It's true, making a list is a good way to see a problem clearly.
A friend told me that I should make a list of all the things I am looking for in a job. I can't remember now what she said I should do with this list -- I have trouble with multi-step processes. Making the list was edifying, but also depressing, because I see now why it's so hard to get a job:
1. Part-time (20-30 hours/week, so I have time and energy for the other things I do)
2. Flexible hours (because things come up that I need to be available for)
3. Time off when I need it (for instance, 2 weeks off in October if my show gets into the musical theater festival in New York we applied for)
4. No dress code (because I don't want to buy a bunch of stupid clothes, and because it's hot as hell half the year)
5. Right livelihood (I won't work for anyone whose products or business practices are harmful -- there's a lot of leeway here, but there are certain things I won't be a part of)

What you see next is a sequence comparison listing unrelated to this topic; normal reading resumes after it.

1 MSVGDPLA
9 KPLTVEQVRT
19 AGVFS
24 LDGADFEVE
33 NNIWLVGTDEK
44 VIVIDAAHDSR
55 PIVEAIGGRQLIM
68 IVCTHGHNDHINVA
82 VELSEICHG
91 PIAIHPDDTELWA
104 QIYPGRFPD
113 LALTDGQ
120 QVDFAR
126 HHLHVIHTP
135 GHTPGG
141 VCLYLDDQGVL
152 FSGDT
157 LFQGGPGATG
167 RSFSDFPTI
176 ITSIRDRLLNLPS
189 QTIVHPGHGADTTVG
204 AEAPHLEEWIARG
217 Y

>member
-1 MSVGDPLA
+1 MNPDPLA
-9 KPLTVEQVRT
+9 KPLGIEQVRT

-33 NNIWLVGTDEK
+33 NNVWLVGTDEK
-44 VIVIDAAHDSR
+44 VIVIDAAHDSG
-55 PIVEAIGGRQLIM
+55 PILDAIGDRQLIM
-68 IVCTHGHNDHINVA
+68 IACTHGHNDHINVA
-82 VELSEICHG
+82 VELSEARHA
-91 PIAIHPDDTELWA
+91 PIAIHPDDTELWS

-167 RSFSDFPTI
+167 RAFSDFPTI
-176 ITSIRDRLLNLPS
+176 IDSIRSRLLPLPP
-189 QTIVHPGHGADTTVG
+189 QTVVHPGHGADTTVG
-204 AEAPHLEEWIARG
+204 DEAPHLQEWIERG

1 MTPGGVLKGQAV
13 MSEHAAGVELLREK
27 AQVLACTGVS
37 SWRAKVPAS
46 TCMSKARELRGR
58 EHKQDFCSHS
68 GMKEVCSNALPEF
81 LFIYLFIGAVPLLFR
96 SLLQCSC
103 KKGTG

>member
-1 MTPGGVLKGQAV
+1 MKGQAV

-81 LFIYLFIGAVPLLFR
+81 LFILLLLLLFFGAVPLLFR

6. Preferably something in the arts or non-profit or queer realm, because the people are more interesting.
7. I have to make enough to live on. I have a simple life, low living expenses, but I have student loans and credit card debts. So, for instance, I could work at a book store or coffee shop full-time and still not make enough to meet my expenses (which is a sign of how fucked up the world is, but that's what I've got to work with).
1, 2, 3, and 5 (and 7?) are pretty much non-negotiable. I fret about 2 and 3, because I know nobody is going to hire me if I say that I might need to take time off here and there for my work. People tell me, "Just don't tell them that. Work it out when it comes up." It's not that I'm so morally pure, but that kind of deceit is just ... stressful for me. It's a headache.
My friend's advice was basically that it's easier to find a job if you know exactly what you want. What I want is not to have to find a job. What I want is to get on with my life. A job is an obstacle, a distraction, a pain in the ass.